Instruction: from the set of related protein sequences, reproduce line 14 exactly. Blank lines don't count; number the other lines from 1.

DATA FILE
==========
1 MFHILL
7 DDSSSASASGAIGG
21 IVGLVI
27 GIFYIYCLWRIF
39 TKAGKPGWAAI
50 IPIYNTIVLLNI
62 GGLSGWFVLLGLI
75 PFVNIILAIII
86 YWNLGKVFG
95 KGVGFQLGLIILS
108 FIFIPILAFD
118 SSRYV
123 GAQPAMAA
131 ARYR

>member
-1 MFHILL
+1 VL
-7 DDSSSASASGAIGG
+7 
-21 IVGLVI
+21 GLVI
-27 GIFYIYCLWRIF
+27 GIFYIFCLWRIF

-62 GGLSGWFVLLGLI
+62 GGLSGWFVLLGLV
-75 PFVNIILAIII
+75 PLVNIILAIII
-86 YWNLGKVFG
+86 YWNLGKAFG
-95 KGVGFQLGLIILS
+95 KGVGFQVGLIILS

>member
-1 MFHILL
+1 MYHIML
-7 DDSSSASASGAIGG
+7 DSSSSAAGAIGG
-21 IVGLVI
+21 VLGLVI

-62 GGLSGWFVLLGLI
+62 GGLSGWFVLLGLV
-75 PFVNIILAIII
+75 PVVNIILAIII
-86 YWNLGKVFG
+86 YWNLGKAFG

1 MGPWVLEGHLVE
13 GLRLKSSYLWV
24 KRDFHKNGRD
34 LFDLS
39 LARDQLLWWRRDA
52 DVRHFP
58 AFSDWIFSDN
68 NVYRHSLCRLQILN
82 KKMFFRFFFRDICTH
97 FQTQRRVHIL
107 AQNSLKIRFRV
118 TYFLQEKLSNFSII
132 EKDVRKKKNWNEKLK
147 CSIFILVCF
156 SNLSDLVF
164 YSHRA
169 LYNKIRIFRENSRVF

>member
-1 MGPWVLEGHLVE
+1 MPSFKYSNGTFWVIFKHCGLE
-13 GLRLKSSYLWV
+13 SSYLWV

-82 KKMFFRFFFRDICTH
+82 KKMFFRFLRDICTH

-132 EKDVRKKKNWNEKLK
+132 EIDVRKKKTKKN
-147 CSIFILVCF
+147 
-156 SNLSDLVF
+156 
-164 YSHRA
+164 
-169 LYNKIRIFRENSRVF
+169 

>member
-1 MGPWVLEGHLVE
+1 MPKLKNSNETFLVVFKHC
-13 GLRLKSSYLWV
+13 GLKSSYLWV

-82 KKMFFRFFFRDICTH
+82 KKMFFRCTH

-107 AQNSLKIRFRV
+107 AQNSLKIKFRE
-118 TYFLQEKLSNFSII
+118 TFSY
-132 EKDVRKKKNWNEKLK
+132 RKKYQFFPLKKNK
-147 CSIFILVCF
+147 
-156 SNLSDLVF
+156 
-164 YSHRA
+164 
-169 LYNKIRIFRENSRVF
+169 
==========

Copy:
131 ARYR